2. Other Institutions of Higher Education. The board of trustees of any institution of higher education that is not included under Chapter 1.C.1. of this section may be exempted from the provisions of these Rules by the Department of Higher Education using the procedures described in these Rules. These Rules do not preclude an institution of higher education from adopting the policies and technical guidelines for a major facility or major renovation established by the AEO under Chapter 3 and 4 of these Rules or affect the processes or exemptions under ACA § 22-6-601.

3. Historic and Unique Buildings. These Rules do not apply if the implementation of a measure to conserve energy, water, or other utility use conflicts with the requirements for a property to be eligible for, nominated to, or entered on the

National Register of Historic Places under the National Historic Preservation Act of 1966, P.L. 89-665; the Arkansas Register of Historic Places; is a historic building located within a historic district; is a historic building listed, owned, or under the jurisdiction of a Historic Properties Commission; or is a building that the AEO has exempted from these Rules because of its unique architectural characteristics or usage.


A. "ASHRAE" - the American Society of Heating, Refrigerating and Air Conditioning Engineers, Inc.

B. "Commissioning" - a systematic process of ensuring that building systems perform interactively according to the design intent and the Owner's operational needs. This is achieved beginning in the predesign phase by documenting the design intent and continuing through construction, acceptance, and the warranty period with actual verification of performance, operation and maintenance (O&M) documentation verification and training of operating personnel. [See appendix E for further references.]

C. "Director" - the Director of the Arkansas Energy Office.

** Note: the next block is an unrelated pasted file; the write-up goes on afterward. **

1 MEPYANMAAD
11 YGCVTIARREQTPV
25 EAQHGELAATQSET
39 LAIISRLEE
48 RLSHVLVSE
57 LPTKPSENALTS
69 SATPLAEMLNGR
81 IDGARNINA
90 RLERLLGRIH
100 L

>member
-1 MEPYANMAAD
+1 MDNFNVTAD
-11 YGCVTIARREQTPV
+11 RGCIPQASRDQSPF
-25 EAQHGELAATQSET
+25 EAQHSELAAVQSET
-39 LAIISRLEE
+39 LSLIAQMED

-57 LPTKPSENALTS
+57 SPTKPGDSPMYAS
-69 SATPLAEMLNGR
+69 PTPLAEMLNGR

D. "Economic life" - the projected or anticipated useful life of a facility or mechanical system. The maximum study period is 25 years not including planning, design, construction and installation. This is referenced in 10 CFR 436A.

E. "Energy audits" - a process for identifying energy conservation opportunities in a facility. There are four levels of energy audit: Walk-Thru Audit, Walk-Thru Analysis, Energy Survey and Analysis and Detailed Analysis of Capital Intensive Modifications. These classifications are as noted in ASHRAE Procedures for Commercial Building Energy Audits, 2004 and Appendix B.

F. "Energy conservation measure" - an installation or modification of an installation in, or a remodeling of, an existing building in order to reduce energy consumption and operating costs.

G. "Energy efficiency measure" - actions taken that create a reduction in the energy used for a given service (heating, lighting, etc.) or level of activity.

H. "Energy Star Portfolio Manager, (ESPM)" - an interactive energy management tool developed by the Environmental Protection Agency that allows managers to track and assess energy and water consumption across the entire portfolio of buildings in a secure online environment.

I. "Energy Price Indices and Discount Factors for Life-Cycle Cost Analysis"- National Institute of Standards and Technology (NISTR) 85-3272-24, is the source document to be used for life-cycle cost analysis for energy, water conservation, and renewable energy projects. This publication is a supplement for NIST Handbook 135, Life-Cycle Costing Manual and the indices are updated annually.

J. "Gross square footage" - expressed in square feet, is the total area to include rooms and supporting functions used by the occupants of a building. This would include offices, hallways, corridors, lobbies, atria, conference rooms, auditoria, fitness areas, storage areas, stairways, elevator shafts, etc. Gross square footage is computed by physically measuring or scaling measurements from the outside faces of exterior walls.

K. "Institution of higher education" - a state-supported university or college.

L. "International Performance Measurement and Verification Protocol (IPMVP)" - a uniform way to implement and measure energy and water savings.